Wednesday, September 30, 2015

Week 6: Reading Diary B: Japanese Mythology Unit

Japanese Mythology Unit

The Faery Robe: I liked this story because it was written in a different kind of style. It was in poem verse form and I thought that was very neat. The language in these stories is so elegant. I love it so much. I like how they referenced zephyrs here. I like when mythology comes together across different cultures. I also liked that they references landmarks here like the ocean and Mount Fuji. It really helps the poem come to life.

(Mount Fuji)
The Quest of the Jewel: I like this story because when I think of Asian stories and folklore I think of dragons. This story has a dragon in it and I love dragons. They represent power and grace. There are also other fairy tale elements to this story, but my favorite part was definitely the dragon. I think this story could be easily retold in a different style. 

Urashima: This story is once again full of beautiful descriptive language. "Jade-green waters" is one of my favorite descriptions in this story. I like these myths because they have some similarities to Greek and Roman mythology, but with a little more flare here or there that makes it more understandable to another region.

Tuesday, September 29, 2015

Week 6 Reading Diary A: Japanese Mythology Unit

I think it is so interesting to go to different parts of the world each week. Every unit has a different style. It's amazing to see so many different takes on story telling. This week in this unit has very flowery language. It is cool to see how they make everyone of the gods seem so larger than life. They aren't as human as some of the other character's I've read about. I do like that you see jealousy in the gods over the mother loving her earth children more than them. It is interesting to see how gods are portrayed throughout different cultures. I can't wait to read the other half of this story to see how they describe them throughout the whole story.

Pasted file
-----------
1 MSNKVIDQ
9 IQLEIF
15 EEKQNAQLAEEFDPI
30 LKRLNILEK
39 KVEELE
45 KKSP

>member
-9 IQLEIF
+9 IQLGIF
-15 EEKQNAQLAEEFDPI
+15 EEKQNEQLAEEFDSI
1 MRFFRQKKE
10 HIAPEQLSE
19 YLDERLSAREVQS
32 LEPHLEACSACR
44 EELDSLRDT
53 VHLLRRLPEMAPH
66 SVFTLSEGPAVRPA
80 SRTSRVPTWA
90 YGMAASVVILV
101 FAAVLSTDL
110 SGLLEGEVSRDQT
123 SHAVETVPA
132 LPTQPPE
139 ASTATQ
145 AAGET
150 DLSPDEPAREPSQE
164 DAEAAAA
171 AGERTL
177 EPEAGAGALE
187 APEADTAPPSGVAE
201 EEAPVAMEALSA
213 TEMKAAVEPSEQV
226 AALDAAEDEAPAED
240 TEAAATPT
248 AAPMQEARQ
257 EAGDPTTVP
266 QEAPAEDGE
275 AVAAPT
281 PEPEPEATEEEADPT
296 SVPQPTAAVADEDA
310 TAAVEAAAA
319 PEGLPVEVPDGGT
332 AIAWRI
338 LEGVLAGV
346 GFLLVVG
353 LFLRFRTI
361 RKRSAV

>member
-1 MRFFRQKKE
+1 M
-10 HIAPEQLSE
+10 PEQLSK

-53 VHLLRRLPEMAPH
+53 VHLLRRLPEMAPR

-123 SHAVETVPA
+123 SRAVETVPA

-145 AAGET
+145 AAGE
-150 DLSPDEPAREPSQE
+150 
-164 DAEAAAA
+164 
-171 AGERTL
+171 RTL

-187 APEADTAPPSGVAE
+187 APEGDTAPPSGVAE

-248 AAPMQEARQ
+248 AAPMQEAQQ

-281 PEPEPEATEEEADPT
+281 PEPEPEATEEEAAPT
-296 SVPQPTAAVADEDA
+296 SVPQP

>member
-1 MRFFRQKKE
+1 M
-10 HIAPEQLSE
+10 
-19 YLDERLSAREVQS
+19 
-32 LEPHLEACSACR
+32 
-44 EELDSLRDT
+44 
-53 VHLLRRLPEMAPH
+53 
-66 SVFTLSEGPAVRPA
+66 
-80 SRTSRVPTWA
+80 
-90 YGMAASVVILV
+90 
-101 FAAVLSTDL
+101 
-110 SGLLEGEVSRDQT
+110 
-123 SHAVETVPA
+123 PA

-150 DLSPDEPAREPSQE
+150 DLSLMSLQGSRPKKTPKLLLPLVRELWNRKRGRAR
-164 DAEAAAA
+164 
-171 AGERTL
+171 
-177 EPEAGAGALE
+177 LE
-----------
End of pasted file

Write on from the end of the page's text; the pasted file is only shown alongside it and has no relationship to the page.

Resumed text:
(The Serpent and Susa-no-wo)

Thursday, September 24, 2015

Extra Reading Diary: Russian Folktales

Russian Folktales

The Dead Mother: This story was very eerie. It was so sad that the mother died and kind of sweet in a way that she came back every night to check on the baby. However, at the end when the baby dies it is just really sad. Most of the stories in this unit are kind of scary and morbid so starting off with this one really set the mood.

Treasure: This story is about a poor, but happy couple. The old woman dies and the man can't pay to have her buried. He stumbles onto a treasure and a greedy pope tries to steal it from him. Bad things happen to the pope for being so greedy. This story is morbid too. But I am glad the old man gets to keep the treasure.

The Bad Wife: This story actually made me laugh. I love how this man's wife is played out to be a She-Devil. I want to remember this story for when we do this unit because I want to write this from this woman's perspective. I want to tell why she acted that way and paint the picture from the other side of the house. I love, love, love that the demons are afraid of her. I also would want to talk about how she basically overtook and was running hell.